Russian loyalty still holds strong sway over Bulgaria's culture and politics
BURGAS, Bulgaria — The leaders of Burgas are eager to paint their seaside town in eastern Bulgaria as an international tourist destination. Newly built hotels and vacation homes line the shore and the main street’s cafes and restaurants cater to the Western Europeans who years earlier might have visited more established spots along the Mediterranean.
Burgas can be as idyllic as any European resort town as long as the breeze is blowing in from the Black Sea. But when the wind switches direction, a distinct chemical smell from the Lukoil Neftochim Oil refinery fills the air.
Lukoil, a Russian-owned oil and gas company, is one of the many Russian investments in the southern Balkan nation. While Bulgaria has increasingly allied itself with Western powers, many in the country regard Russia as a historically important collaborator.
In a country where corruption permeates all levels of government and politicians believe anti-European Union sentiment can help at the ballot box, people debate just how influential the Russian government really is.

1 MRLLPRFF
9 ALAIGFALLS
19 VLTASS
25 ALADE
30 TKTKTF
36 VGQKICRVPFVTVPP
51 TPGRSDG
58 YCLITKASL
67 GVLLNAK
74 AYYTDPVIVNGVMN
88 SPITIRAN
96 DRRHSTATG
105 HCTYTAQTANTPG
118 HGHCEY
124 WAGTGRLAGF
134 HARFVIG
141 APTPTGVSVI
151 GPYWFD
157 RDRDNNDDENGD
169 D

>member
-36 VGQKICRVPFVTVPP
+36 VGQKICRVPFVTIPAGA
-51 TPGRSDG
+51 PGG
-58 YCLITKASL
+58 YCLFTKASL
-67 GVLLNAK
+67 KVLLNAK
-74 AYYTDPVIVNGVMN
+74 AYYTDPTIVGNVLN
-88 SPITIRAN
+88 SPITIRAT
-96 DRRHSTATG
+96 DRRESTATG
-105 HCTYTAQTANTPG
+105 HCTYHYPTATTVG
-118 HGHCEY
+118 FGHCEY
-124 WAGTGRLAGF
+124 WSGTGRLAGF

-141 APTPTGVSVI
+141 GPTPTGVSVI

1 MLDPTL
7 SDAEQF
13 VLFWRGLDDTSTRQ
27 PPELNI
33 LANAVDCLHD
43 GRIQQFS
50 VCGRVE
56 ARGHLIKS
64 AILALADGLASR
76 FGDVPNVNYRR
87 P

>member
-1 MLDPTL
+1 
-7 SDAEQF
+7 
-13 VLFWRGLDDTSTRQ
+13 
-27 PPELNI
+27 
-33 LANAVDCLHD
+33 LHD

A short drive from the refinery, Russian presence along Bulgaria’s Black Sea takes the form of luxury apartment blocks. Pomorie is only a short 20 minute drive north from Burgas, but the town is known to many as “Little Moscow.”
Once a small village, now half of the roughly 14,000 residents are estimated to be Russian nationals. Apartments are for sale, but the companies advertising only list in Russian.
According to locals, even if Bulgarians have the money to buy an apartment in Bulgaria’s “Little Moscow,” they are likely to to be told there is no vacancy.
As one leaves the seaside and goes five miles from downtown Burgas to the district of Dolno Ezeronvo, noxious odors emitted from the refinery choke the air.
Many of the 2,500 Bulgarians who work at the refinery live in this section of town; when asked about their opinions of the pollution, a number of people approached on the street said they did not want to speak because either they themselves or a family member were dependent upon their income from the refinery.
Russians began moving to Pomorie in the late 1990s, around the same time that the government of Prime Minister Ivan Kostov began a mass privatization effort.